A local driving school has installed cameras in all its vehicles in the wake of sexual-assault allegations against the owner of another driving school.
DriveWise B.C. has put cameras in its 21 cars at a cost of about $60 per car per month, said company owner Kate Harris.
“It’s no surprise we’ve had a lot of questions from parents and students recently about how we can ensure safety during our driving lessons,” Harris said.
“We wanted to review our safety policies and protocols, and we felt pretty confident we had a safe learning environment. But we thought we can go above and beyond that, add the cameras as an extra layer of protection to give ourselves, our students and their families reassurance that we’ve heard them and we take what they are saying seriously.”
Driving instructor Steve Wallace has promised to appear in provincial court next month on three counts of alleged sexual assault. One of the alleged sexual assaults dates from 2011, the other two from 2021.
ICBC has permanently cancelled Wallace’s driver instructor licence.
Harris said it has been a very difficult few weeks for her driving school and its staff since the allegations came to light.
“Like the rest of the community, we’ve grappled with shock and concern for these women that have come forward,” she said.
The company, which has been in business almost 50 years, never expected it would have to take such strong action, she said. “But we’ve done it and we’re quite happy with the way it’s working out.”
Customers are also very pleased, Harris said, and a number of driving students switched from other driving schools when they heard about the video cameras. “They want that,” she said.
The DriveWise instructors support the move and have given formal consent to the use of cameras during their lessons. Students provide consent when they register with DriveWise B.C.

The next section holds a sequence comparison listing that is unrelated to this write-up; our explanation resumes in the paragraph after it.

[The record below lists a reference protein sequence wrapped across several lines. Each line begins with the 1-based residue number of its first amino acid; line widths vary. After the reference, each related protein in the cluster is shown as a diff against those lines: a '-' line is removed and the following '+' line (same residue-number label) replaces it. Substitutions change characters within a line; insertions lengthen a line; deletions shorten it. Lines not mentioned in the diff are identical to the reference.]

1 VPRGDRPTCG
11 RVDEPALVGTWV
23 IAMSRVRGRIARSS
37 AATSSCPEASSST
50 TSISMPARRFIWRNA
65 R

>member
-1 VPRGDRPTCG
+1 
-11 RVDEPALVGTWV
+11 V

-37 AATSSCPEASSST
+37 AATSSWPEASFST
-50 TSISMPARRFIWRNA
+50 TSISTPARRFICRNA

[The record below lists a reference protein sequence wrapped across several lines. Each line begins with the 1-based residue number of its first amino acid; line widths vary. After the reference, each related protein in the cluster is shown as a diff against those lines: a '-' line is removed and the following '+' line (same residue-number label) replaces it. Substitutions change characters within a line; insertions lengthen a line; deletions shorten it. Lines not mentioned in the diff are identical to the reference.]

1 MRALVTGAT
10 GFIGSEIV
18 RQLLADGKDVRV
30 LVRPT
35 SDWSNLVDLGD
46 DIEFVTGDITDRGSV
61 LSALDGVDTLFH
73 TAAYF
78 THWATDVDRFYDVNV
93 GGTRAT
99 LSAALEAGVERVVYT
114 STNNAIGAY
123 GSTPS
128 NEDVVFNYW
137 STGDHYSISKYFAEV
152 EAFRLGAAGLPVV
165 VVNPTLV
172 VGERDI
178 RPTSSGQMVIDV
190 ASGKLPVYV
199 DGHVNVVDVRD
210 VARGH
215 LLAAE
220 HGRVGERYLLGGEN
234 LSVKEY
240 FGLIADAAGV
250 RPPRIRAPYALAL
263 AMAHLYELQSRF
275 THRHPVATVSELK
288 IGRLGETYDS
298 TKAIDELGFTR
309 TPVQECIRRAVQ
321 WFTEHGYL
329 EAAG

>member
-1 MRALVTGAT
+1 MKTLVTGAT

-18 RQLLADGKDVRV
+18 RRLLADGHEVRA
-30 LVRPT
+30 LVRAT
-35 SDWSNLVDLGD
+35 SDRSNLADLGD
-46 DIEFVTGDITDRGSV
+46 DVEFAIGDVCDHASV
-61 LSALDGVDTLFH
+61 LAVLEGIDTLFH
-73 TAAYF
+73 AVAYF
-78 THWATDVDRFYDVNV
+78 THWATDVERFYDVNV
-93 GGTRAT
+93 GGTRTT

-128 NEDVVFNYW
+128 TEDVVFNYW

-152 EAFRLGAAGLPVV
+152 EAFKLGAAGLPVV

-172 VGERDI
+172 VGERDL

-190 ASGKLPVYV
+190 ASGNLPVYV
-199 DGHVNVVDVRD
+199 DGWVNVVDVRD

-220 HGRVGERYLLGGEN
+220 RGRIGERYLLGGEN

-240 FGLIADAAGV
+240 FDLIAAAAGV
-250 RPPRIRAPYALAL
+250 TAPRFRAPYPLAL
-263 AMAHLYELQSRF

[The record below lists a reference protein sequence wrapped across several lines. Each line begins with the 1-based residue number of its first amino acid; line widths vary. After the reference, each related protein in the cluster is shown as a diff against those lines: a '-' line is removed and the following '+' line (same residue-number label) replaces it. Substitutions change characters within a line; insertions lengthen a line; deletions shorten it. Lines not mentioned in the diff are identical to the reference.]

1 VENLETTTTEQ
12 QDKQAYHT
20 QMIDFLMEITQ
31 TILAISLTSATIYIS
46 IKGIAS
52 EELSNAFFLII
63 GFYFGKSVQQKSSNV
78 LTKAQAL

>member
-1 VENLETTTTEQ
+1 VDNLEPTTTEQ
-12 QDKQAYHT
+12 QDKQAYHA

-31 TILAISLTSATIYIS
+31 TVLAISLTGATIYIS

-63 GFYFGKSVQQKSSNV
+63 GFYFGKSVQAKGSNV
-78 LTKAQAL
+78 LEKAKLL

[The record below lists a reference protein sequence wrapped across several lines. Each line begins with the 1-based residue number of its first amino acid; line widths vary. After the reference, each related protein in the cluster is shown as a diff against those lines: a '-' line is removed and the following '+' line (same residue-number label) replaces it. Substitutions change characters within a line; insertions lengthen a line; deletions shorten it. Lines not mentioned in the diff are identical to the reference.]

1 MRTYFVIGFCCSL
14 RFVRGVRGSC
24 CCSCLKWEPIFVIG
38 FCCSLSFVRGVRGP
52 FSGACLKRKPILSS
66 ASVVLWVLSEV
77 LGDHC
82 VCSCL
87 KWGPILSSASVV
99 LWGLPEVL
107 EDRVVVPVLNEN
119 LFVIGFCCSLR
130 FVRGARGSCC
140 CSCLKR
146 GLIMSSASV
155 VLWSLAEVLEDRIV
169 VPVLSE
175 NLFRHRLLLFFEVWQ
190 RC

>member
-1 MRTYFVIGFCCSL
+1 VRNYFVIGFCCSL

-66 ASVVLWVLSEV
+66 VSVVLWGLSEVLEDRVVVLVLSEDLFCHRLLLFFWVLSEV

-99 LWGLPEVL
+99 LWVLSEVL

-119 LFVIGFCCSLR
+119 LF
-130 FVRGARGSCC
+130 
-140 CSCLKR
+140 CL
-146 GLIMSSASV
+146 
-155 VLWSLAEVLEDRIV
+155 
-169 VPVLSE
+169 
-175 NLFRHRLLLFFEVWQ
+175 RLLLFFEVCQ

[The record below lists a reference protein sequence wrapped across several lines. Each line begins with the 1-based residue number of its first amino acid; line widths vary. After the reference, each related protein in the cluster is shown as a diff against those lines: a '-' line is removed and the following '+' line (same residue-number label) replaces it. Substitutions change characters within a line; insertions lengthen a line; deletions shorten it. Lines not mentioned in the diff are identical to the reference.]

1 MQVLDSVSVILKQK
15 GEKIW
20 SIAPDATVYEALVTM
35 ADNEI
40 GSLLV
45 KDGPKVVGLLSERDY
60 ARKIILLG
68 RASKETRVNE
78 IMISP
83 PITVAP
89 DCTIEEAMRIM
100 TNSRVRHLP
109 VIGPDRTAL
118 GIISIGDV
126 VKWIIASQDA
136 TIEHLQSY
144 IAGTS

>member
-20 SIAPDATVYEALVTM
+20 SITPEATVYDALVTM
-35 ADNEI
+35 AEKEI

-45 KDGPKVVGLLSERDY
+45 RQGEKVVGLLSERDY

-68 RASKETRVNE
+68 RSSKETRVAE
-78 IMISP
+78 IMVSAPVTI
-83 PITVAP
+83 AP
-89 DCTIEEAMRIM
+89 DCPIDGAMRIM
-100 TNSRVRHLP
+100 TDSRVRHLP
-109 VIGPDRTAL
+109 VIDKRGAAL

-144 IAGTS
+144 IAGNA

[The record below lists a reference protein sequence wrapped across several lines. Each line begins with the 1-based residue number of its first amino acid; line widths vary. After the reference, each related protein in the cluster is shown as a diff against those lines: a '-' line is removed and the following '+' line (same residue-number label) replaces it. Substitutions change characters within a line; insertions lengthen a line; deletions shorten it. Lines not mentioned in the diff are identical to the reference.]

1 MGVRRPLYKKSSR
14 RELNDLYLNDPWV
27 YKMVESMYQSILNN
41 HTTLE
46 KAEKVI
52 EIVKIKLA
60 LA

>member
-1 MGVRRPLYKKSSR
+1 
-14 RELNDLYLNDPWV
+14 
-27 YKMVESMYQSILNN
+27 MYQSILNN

“We surveyed close to 200 students to ask if they would choose to have their lessons recorded and all but one said yes,” Harris said.
The new cameras record the student driver and the instructor inside the vehicle, and what is going on outside. However, the company paid for more a system that protects the privacy of other drivers and the public by blurring licence plates and faces, Harris said.
The recordings will be stored for 100 hours and will only be reviewed if there is a driving incident or complaint.
Mark Anderson, the owner of West Coast Driver Training, said he could consider the in-vehicle cameras, but for now has installed dashcams that include an audio recording of what goes on inside the vehicle.
“The entire lesson is on audio record.”
He hopes the dashcams will help deal with road-rage incidents involving his fleet.
Anderson said he took the step of adding dashcams despite being told he could run afoul of privacy regulations.
In B.C., commercial organizations are subject to the province’s Personal Information and Protection Act, which regulates the collection, use and disclosure of personal information. Dashcam videos of people inside a car or walking on the sidewalk can, with a few exceptions, be collected only with their prior consent.
The use of external dashcams by driving schools likely requires the express consent of all individuals who will be captured by the cameras, Michelle Mitchell, senior communications manager with the Office of the Information and Privacy Commissioner, said in an emailed statement.
Blurring technology is one step toward addressing privacy concerns of outside-facing dashcams, but they may not be the complete answer due to a number of circumstances, she said.
Internal dash cams may be compliant with the act if all individuals consent, in writing, to their use ahead of time.
Written policies must be clearly communicated to the student regarding the purposes of capturing, using and storing their personal information, as well as how recordings will be stored and when they will be erased. Students must be able to tell when the camera is on.